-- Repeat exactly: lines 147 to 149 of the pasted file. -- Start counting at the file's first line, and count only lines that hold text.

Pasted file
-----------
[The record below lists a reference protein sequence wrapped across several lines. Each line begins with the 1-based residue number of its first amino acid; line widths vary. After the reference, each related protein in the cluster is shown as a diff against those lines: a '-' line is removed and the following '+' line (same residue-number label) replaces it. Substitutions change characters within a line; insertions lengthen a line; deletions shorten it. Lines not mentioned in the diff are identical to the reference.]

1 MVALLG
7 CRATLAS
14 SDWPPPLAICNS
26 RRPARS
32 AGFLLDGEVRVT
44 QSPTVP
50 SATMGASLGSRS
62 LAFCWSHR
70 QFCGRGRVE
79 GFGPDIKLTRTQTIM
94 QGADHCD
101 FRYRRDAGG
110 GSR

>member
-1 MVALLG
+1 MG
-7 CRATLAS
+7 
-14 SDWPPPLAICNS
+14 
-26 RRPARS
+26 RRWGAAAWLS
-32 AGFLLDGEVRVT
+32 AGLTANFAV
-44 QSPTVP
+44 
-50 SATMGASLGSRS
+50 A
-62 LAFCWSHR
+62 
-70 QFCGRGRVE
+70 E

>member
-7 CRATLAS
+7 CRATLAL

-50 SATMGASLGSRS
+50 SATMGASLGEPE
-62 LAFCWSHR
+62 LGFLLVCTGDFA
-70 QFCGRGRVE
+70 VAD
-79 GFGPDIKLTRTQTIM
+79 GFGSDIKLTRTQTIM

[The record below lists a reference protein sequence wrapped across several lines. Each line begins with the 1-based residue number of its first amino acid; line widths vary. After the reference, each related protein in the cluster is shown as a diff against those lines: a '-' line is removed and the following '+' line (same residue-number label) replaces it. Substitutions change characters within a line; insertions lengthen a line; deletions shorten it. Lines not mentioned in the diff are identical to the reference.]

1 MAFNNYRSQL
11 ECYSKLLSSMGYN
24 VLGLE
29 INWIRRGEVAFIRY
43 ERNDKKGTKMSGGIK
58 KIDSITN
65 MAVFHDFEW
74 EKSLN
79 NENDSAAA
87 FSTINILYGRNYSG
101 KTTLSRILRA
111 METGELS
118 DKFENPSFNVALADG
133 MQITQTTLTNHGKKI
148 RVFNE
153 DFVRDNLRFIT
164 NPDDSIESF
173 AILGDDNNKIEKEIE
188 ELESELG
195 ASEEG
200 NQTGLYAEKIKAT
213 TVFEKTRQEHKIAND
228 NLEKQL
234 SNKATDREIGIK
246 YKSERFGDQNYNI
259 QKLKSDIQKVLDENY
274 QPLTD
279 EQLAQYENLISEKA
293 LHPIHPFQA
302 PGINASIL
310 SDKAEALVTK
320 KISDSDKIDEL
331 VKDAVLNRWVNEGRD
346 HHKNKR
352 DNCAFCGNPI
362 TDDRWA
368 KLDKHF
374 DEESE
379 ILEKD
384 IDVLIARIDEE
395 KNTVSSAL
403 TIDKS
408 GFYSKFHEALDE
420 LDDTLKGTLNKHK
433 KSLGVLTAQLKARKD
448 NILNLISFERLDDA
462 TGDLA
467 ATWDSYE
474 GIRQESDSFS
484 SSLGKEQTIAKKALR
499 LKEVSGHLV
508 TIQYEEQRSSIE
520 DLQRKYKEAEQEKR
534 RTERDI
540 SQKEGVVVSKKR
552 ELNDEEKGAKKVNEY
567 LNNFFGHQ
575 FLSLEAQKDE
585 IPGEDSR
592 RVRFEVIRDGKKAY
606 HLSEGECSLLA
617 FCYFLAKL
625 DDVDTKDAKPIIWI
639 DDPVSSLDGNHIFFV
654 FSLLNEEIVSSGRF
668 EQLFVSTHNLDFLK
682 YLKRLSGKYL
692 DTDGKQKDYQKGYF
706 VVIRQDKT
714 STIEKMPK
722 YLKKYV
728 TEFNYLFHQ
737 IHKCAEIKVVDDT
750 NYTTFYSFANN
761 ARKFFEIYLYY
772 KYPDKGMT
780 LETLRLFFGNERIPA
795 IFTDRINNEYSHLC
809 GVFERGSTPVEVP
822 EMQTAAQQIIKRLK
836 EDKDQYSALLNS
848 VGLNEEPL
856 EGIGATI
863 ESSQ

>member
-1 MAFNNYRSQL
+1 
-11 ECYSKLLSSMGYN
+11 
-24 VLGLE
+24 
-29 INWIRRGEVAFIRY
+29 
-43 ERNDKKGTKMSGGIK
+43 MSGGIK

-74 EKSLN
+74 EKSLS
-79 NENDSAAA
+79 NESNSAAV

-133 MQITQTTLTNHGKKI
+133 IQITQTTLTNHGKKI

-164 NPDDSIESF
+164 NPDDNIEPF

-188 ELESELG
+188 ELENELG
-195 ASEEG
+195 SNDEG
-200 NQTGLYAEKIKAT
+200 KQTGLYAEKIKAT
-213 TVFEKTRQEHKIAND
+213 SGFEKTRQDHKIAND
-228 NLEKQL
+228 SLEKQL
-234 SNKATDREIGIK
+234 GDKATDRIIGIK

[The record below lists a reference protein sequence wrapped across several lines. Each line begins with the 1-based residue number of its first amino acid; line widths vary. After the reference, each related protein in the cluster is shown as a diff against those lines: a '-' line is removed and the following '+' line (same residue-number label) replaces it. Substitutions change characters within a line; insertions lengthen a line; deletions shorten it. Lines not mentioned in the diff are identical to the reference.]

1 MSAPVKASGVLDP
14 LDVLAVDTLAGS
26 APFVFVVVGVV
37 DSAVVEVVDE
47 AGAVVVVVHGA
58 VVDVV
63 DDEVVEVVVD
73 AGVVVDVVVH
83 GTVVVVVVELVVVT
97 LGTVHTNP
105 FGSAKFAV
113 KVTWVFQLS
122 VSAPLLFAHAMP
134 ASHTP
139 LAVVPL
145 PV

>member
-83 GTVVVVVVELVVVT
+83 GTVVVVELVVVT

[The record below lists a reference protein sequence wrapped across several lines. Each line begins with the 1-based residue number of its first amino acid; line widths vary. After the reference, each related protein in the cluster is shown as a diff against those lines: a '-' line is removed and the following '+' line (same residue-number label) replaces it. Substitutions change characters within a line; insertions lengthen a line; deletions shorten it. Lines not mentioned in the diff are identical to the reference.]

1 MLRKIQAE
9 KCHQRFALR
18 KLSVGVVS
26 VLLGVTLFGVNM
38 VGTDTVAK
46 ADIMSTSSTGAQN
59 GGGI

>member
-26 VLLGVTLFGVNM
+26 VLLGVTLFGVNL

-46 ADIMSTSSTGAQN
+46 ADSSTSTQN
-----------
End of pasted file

-164 NPDDSIESF
+164 NPDDNIEPF

-188 ELESELG